Soil erosion is the process of moving soil particles from one place to the other either through water, animals, or wind. It is an environmental degradation process that has happened for hundreds of years. Although various strategies have been put into place to deal with soil erosion, it appears as though that no permanent solution has been found to deal with this problem that has left some arable lands without soil cover. You might be interested in understanding the negative impacts of soil erosion on the environment.
1. Loss of Soil Nutrients
One of the significant ways through which soil erosion hurts the environment is by eroding all the soil nutrients. In most cases, all the soil nutrients are found on the topsoil. This means that all the nutrients are easily washed away, leaving the soil without nutrients to support the growth of plants. This has left many farmers with very little or no harvest. This is because all the nutrients that support plants are not there. The only solution is to add artificial fertilizers to improve soil fertility.
2. Poor Water Retention
Topsoil has all the necessary organic matter that is used to hold water during rains. It is also the soil that ensures that soil has high water retention capacity, thereby increasing the agricultural potential of the soil. However, when the topsoil has been eroded, there is very little to retain water, which makes it very difficult to enhance soil fertility. Sometimes poor water retention leads to surface runoff that can have significant impacts on land.
3. Aquatic Habitat Disruption
Most of the soil that is washed away through soil erosion accumulates in the nearby oceans, rivers, and lakes. This makes the water cloudy, which makes it difficult for fish and other aquatic organisms to feed. It is also important to highlight that fish and other water organisms intake large quantities of soil leading to death.
So, what strategies can be used in preventing soil erosion?
- Planting Soil Control Plants
Granite Seed provides some of the common seeds that can be used in soil erosion control strategies. In areas that have experienced extreme soil erosion, land reclamation and restoration are some of the strategies that can be used in preventing further erosion in such areas. Most of the restoration and reclamation involves planting various seeds such as wildflowers and grass, which are essential in providing soil cover, increasing water retention, and increasing soil fertility.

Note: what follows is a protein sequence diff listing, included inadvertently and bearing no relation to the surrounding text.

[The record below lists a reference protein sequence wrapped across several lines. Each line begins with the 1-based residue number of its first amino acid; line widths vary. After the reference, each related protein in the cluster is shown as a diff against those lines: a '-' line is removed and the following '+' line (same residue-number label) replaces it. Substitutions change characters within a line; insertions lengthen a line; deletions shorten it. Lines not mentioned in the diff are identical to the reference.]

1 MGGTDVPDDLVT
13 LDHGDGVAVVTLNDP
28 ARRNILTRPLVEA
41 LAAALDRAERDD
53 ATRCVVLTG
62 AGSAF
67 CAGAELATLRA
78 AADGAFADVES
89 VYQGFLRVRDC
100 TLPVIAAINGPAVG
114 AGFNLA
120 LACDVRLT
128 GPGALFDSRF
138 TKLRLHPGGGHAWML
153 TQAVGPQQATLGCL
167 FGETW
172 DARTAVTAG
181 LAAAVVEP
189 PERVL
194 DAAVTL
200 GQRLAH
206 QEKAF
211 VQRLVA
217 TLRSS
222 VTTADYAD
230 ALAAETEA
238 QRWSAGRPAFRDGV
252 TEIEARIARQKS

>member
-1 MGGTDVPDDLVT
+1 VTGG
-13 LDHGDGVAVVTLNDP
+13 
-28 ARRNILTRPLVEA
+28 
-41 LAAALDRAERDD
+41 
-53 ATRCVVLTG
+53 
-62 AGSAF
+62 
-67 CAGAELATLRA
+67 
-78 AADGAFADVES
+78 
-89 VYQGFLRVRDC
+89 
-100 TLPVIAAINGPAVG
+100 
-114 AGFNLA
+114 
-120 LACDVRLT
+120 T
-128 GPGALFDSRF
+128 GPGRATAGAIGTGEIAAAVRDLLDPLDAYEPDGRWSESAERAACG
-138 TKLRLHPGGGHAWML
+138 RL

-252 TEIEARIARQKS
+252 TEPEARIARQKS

Mulching is a traditional technique of preventing soil erosion. The traditional mulching technique used other dead plants to cover soil against heavy rain droplets and strong winds. However, it has been a sharp learning curve to most of the modern farmers who have been forced to use other mulching materials to cover soils in their land to prevent erosion. Several mulching techniques have emerged, including the use of artificial polythene paper.
- Building Terraces and Retaining Walls
Building terraces is a necessity in sloppy lands. It is challenging to cultivate slanting lands because the soil is likely to be washed down the hill. In such circumstances, it is vital to use terraces that provide a flat area for cultivation, thereby preventing soil erosion. In extreme conditions, construction of retaining walls becomes a necessity and helps in ensuring that water is blocked and prevented from washing downhill with soil particles.
- Gabion Construction
Preventing soil erosion by the use of gabions seems to be a traditional undertaking. However, thousands of people living in areas that are prone to torrential rains have been using gabions as a strategic way of preventing extreme soil erosion. It is essential to highlight that, during the rainy season, a large volume of water carries with it large quantities of soil. Gabions are crucial in collecting all the soils and ensuring that water leaves soil behind as it flows.
- Avoid Excessive Tilling
Tilling of land destroys soil structure and makes the soil loose. Soils that have been over-cultivated are very loose and prone to wind and water erosion. Although you have to continue with crop production, you can try and look for other farming strategies that don’t require much tilling of the land.
Soil erosion is one of the significant environmental degradation aspects that are facing the world in large scale. Increased farming activities, heavy moving machines, and increasing human activities have led to increased soil erosion. However, there are some simple techniques you can incorporate to minimize the problem.